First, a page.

• David says:

    I only managed a few episodes of Season One before calling it a day. I was disappointed as a couple of friends had really raved about it. Maybe 10 years ago I would have enjoyed it but the bar has been set so high by HBO that anything less than a new ‘Sopranos’, ‘Wire’ ‘BSG’ or ‘Madmen’ and I can’t get excited. I’m loving ‘Boardwalk Empire’, which did take a few episodes to deepen and ‘Treme’ at the moment. And like the rest of geekdom (and hopefully enough ‘normals’ to make series 2 a certainty) I’m counting the days to ‘Game of Thrones’.

  • Everything Neil P said is true.

    Does this mean everything Neil P ever says is *also* true? Too early to say, but my hunch is “maybe”.

  • murf99 says:

    I agree with Neil P too. Second season was much better than the first. The 3rd season, although not as good as 1 and 2, does end with a bang and a great set up story for season 4.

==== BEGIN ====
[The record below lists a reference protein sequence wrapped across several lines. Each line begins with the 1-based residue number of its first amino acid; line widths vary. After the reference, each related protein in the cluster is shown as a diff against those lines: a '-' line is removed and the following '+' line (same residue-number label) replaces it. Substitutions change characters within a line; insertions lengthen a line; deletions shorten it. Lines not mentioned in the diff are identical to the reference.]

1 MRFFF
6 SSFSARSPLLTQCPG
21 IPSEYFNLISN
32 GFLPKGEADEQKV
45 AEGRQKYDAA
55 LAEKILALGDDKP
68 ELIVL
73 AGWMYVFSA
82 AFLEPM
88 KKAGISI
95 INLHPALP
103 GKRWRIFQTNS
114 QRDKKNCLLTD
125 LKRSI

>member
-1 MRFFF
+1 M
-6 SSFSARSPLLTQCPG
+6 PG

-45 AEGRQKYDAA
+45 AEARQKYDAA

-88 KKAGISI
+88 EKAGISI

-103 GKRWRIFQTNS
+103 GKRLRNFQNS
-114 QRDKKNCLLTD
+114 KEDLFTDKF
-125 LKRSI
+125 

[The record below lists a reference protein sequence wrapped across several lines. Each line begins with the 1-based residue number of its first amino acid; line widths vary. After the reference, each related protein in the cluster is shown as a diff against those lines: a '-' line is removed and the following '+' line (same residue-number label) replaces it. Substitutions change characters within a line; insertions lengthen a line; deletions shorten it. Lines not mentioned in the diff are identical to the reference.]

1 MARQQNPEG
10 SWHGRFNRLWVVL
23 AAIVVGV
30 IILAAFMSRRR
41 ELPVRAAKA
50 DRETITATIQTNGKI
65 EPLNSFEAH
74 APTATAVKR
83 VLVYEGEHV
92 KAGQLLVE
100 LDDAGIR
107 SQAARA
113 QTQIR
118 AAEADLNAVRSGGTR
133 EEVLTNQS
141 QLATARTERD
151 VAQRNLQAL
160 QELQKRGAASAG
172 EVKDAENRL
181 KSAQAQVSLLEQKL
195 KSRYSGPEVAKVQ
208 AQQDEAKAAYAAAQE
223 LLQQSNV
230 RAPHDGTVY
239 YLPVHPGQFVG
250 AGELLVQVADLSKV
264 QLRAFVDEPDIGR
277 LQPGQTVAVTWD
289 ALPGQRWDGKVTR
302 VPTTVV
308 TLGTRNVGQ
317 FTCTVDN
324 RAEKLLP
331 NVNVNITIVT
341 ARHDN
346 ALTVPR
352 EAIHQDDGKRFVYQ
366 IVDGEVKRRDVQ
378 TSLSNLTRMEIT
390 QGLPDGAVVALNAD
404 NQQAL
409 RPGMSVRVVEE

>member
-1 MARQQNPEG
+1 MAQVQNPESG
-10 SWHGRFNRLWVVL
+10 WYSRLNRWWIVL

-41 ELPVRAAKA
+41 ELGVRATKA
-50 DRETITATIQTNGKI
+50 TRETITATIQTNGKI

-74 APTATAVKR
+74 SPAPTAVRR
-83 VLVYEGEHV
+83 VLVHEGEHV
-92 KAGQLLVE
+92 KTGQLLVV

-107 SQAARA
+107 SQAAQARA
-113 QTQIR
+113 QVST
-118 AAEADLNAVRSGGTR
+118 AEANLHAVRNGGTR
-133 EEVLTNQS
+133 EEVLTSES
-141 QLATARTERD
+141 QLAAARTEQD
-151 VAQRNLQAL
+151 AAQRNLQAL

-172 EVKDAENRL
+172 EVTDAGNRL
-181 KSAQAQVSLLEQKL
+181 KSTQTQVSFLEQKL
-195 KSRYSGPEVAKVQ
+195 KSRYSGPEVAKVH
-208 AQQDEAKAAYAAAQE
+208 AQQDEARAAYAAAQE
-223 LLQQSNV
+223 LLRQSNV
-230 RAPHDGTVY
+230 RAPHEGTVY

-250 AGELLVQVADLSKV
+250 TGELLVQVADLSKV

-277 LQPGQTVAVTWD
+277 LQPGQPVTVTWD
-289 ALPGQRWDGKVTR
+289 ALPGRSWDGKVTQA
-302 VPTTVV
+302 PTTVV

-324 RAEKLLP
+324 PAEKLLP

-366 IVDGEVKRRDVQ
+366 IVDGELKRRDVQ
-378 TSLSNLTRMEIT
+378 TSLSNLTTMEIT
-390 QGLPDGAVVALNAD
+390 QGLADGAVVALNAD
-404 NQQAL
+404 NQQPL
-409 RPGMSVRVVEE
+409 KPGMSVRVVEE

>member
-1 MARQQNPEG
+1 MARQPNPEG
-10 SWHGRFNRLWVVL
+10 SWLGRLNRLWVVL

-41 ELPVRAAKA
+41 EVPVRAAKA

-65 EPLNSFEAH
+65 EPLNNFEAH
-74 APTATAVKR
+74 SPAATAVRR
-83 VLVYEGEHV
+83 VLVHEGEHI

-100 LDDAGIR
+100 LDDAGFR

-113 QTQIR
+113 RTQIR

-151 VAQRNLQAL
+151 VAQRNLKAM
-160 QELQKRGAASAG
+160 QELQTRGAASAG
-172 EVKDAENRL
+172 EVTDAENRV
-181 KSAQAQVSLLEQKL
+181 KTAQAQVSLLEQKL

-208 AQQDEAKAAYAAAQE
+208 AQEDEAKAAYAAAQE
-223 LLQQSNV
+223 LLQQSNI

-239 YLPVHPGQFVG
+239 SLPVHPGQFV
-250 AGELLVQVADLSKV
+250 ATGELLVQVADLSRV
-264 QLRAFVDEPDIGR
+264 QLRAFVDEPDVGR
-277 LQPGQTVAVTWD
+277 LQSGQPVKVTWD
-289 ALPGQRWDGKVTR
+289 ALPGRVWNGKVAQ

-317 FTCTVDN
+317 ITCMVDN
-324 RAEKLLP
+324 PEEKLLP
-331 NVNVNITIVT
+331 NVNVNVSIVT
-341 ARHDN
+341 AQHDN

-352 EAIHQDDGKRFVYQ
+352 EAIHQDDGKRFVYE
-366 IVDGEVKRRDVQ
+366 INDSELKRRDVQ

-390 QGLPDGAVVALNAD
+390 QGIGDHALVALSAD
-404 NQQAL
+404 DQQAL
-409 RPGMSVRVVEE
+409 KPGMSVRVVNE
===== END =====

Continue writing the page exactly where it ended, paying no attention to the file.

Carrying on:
• Elfy says:

    I personally thought that Season 2 kicked ass. I expected S1 to be better than it was, but S2 had me hooked on this. I’m partway through S3 and not enjoying it as much as S2, although it’s still one of the better shows around. S2 I largely viewed as a big of a power struggle fantasy novel, with the leads riding around on Harley’s instead of horses.

  • henderson says:


    Never saw Sons of Anarchy, but I think Ron Perlman did a fantastic job portraying the Beast in the television show BEUATY & THE BEAST.

    In the next novel, how about featuring the Shanka and the charasmatic leader that they follow through thick and thin?

  • bochgoch says:

    I think the point about suspension of belief is important – the SOA equation just doesn’t work in reality:
    SOA =
    large biker gang +
    plentiful rivals /
    small town +
    sex +
    drugs +
    violence –
    sheriff supporting and nurturing a gang nutters

    I started with Series 2 then went back to Series 1 – if I’d started on 1, I’m not so sure I’d have stuck with it…

  • Shawn says:

    SoA takes a while to build in my opinion. I enjoyed the first season, but wasn’t really all that impressed until the final episode when I was caught off guard with a couple of WTF? moments.

    It was kind of like The Wire in that regard for me. The Wire took a while to build, and I was a bit bored with long stretches of the first season, but man am I glad I stuck with it.